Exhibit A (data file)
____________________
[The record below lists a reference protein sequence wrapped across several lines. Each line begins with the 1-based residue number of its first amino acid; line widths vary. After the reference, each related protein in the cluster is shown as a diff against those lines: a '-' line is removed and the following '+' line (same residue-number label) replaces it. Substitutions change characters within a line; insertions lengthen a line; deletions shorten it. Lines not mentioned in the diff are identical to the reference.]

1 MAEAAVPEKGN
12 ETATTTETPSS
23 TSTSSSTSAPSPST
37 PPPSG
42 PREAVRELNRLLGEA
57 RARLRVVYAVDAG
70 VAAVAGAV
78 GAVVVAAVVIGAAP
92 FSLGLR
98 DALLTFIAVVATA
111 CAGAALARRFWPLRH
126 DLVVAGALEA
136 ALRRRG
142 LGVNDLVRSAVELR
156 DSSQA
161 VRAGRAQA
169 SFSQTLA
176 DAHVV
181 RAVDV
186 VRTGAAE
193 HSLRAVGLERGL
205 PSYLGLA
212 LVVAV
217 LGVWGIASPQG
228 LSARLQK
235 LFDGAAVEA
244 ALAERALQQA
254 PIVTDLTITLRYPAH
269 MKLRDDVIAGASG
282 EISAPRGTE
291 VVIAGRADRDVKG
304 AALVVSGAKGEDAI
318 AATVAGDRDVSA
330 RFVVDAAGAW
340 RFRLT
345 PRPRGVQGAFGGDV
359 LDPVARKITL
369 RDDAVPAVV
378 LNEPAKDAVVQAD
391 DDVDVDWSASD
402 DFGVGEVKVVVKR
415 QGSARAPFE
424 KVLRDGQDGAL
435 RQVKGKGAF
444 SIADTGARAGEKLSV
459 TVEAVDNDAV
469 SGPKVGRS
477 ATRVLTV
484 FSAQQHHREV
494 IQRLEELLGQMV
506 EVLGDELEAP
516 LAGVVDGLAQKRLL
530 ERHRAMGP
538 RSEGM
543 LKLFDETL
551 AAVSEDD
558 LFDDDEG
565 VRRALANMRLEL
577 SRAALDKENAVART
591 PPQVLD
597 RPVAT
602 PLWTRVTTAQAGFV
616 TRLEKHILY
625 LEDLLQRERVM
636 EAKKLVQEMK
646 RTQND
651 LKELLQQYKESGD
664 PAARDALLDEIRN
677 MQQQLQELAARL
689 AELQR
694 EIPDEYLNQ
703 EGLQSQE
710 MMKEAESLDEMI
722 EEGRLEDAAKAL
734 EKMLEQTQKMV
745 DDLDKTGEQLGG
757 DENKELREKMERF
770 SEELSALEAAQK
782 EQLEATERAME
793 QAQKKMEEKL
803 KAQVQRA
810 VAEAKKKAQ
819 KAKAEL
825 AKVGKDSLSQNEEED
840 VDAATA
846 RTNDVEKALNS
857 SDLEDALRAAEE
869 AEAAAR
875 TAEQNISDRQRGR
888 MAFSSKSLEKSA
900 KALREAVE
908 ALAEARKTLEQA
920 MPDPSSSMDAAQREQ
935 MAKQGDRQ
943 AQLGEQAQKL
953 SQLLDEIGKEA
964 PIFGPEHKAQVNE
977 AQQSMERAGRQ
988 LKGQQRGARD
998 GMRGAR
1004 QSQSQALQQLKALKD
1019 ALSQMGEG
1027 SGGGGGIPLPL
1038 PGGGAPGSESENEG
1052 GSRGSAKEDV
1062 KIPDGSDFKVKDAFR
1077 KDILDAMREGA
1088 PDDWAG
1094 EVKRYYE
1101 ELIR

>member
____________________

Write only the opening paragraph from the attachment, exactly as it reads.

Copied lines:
[The record below lists a reference protein sequence wrapped across several lines. Each line begins with the 1-based residue number of its first amino acid; line widths vary. After the reference, each related protein in the cluster is shown as a diff against those lines: a '-' line is removed and the following '+' line (same residue-number label) replaces it. Substitutions change characters within a line; insertions lengthen a line; deletions shorten it. Lines not mentioned in the diff are identical to the reference.]